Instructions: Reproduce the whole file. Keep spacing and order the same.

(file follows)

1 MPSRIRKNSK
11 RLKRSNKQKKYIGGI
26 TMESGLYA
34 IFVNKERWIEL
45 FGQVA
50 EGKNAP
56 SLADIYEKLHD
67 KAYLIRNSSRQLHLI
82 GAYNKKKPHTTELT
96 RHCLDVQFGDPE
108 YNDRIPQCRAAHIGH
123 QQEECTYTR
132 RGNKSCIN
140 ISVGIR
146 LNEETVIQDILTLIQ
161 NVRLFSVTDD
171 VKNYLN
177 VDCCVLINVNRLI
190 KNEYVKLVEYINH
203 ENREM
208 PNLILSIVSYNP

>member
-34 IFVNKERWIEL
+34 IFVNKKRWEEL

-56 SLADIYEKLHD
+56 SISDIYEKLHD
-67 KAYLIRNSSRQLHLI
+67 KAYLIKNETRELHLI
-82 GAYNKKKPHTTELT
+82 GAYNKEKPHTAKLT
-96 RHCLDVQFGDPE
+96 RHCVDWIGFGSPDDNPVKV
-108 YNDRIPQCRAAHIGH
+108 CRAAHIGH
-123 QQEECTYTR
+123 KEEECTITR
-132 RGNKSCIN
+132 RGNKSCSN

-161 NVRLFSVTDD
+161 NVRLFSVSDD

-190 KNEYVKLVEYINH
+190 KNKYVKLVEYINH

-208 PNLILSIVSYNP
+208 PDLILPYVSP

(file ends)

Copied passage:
1 MPSRIRKNSK
11 RLKRSNKQKKYIGGI
26 TMESGLYA
34 IFVNKERWIEL
45 FGQVA
50 EGKNAP
56 SLADIYEKLHD
67 KAYLIRNSSRQLHLI
82 GAYNKKKPHTTELT
96 RHCLDVQFGDPE
108 YNDRIPQCRAAHIGH
123 QQEECTYTR
132 RGNKSCIN
140 ISVGIR
146 LNEETVIQDILTLIQ
161 NVRLFSVTDD
171 VKNYLN
177 VDCCVLINVNRLI
190 KNEYVKLVEYINH
203 ENREM
208 PNLILSIVSYNP

>member
-34 IFVNKERWIEL
+34 IFVNKKRWEEL

-56 SLADIYEKLHD
+56 SISDIYEKLHD
-67 KAYLIRNSSRQLHLI
+67 KAYLIKNETRELHLI
-82 GAYNKKKPHTTELT
+82 GAYNKEKPHTAKLT
-96 RHCLDVQFGDPE
+96 RHCVDWIGFGSPDDNPVKV
-108 YNDRIPQCRAAHIGH
+108 CRAAHIGH
-123 QQEECTYTR
+123 KEEECTITR
-132 RGNKSCIN
+132 RGNKSCSN

-161 NVRLFSVTDD
+161 NVRLFSVSDD

-190 KNEYVKLVEYINH
+190 KNKYVKLVEYINH

-208 PNLILSIVSYNP
+208 PDLILPYVSP